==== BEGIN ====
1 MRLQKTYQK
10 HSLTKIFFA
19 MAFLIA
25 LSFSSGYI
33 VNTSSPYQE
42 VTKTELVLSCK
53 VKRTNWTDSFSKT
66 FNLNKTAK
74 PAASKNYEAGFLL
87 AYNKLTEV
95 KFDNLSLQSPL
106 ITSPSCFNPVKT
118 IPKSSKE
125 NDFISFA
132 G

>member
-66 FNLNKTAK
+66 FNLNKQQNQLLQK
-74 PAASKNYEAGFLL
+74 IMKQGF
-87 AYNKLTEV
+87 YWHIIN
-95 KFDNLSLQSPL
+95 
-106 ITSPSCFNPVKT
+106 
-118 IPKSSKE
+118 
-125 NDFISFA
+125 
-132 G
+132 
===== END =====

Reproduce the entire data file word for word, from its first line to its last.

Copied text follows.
1 MRLQKTYQK
10 HSLTKIFFA
19 MAFLIA
25 LSFSSGYI
33 VNTSSPYQE
42 VTKTELVLSCK
53 VKRTNWTDSFSKT
66 FNLNKTAK
74 PAASKNYEAGFLL
87 AYNKLTEV
95 KFDNLSLQSPL
106 ITSPSCFNPVKT
118 IPKSSKE
125 NDFISFA
132 G

>member
-66 FNLNKTAK
+66 FNLNKQQNQLLQK
-74 PAASKNYEAGFLL
+74 IMKQGF
-87 AYNKLTEV
+87 YWHIIN
-95 KFDNLSLQSPL
+95 
-106 ITSPSCFNPVKT
+106 
-118 IPKSSKE
+118 
-125 NDFISFA
+125 
-132 G
+132 